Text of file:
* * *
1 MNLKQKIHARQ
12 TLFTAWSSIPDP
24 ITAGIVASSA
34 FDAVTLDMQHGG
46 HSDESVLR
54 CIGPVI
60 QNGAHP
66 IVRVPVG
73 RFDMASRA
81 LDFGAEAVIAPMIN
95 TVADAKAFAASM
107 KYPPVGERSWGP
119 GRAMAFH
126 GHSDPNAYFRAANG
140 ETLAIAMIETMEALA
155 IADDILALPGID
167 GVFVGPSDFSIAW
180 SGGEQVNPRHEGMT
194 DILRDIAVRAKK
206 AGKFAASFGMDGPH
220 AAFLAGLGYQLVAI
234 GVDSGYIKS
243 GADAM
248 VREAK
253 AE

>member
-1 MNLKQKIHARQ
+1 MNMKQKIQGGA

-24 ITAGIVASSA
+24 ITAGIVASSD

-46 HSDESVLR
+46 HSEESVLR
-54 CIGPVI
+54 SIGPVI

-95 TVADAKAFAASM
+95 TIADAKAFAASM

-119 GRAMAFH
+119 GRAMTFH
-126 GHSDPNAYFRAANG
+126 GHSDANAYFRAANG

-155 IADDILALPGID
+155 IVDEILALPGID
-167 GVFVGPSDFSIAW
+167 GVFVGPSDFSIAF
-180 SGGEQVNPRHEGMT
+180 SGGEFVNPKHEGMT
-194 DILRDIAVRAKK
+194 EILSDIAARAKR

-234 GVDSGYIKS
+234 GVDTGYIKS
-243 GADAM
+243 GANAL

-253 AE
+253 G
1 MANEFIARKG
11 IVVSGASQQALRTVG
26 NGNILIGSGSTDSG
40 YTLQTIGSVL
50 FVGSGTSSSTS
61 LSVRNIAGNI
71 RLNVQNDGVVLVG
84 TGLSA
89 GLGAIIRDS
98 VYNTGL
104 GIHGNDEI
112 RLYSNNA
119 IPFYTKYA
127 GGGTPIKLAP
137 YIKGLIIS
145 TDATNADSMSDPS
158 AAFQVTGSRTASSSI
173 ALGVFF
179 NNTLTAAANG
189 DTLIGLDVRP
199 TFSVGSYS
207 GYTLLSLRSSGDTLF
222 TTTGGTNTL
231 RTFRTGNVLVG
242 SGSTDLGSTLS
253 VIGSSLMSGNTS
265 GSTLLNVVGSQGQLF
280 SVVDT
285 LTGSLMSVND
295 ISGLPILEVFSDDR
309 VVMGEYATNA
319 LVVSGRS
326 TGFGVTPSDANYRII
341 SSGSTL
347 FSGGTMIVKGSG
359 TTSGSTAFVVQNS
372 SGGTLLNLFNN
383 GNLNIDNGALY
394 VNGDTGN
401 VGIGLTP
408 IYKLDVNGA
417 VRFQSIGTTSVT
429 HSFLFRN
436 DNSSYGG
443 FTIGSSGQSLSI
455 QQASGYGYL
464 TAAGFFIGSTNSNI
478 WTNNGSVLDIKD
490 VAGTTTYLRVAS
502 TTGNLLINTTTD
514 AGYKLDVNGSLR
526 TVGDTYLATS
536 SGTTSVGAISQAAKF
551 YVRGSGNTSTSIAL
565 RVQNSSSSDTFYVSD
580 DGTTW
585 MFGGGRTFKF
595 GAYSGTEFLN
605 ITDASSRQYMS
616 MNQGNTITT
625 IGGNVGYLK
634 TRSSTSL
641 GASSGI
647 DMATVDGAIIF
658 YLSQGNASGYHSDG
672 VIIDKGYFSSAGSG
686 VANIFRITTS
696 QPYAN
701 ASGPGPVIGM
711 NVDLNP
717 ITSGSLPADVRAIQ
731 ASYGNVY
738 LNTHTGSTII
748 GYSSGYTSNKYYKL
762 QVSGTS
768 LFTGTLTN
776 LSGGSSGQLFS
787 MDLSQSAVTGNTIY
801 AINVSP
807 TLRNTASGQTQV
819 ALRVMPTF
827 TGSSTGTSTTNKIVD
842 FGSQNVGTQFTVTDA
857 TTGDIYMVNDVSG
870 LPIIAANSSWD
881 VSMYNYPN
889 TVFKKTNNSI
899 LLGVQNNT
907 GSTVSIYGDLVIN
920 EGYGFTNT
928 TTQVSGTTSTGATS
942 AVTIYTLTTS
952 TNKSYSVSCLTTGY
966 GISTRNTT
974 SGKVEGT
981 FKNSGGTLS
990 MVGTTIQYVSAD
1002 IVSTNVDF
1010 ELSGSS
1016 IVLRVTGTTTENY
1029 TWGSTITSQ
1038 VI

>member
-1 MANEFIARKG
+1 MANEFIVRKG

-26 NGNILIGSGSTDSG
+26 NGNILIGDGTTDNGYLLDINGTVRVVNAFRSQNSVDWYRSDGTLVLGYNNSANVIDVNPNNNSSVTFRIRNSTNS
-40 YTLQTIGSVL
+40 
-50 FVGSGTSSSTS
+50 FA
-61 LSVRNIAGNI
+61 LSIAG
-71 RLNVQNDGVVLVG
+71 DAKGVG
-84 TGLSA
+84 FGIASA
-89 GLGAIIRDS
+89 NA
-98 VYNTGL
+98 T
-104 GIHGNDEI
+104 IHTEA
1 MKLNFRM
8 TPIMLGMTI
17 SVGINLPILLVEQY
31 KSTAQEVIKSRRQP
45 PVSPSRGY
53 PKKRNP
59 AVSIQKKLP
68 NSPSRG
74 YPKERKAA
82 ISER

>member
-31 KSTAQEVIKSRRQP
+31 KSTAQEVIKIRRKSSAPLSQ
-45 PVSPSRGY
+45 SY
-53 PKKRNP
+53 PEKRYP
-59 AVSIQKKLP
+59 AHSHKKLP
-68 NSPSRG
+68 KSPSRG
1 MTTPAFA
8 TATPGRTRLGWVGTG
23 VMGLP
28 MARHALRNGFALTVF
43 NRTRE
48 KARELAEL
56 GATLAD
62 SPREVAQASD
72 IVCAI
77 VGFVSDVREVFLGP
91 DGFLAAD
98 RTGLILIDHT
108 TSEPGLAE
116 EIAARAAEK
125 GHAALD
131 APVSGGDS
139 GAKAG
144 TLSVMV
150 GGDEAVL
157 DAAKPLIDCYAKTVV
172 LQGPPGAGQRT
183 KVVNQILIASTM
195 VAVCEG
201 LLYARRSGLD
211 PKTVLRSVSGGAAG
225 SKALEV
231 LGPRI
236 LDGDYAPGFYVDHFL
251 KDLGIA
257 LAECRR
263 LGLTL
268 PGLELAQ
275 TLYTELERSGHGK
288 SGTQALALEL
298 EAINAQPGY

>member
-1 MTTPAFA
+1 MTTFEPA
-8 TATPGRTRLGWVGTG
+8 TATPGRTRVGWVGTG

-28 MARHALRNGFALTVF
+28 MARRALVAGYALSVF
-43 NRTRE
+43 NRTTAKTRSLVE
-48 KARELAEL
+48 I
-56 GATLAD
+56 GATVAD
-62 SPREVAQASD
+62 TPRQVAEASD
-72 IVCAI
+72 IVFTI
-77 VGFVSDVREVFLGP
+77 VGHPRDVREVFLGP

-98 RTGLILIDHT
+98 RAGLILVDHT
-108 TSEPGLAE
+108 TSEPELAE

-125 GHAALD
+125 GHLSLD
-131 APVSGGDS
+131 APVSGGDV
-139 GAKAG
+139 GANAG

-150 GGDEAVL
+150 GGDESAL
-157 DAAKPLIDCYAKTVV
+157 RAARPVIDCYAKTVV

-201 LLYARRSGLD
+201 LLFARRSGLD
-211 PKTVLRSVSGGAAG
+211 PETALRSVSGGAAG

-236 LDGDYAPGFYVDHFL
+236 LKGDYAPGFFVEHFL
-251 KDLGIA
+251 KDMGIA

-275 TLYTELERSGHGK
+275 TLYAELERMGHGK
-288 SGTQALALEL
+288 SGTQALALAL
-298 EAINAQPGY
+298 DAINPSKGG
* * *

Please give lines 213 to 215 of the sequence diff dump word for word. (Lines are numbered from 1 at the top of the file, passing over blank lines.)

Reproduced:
125 GHAALD
131 APVSGGDS
139 GAKAG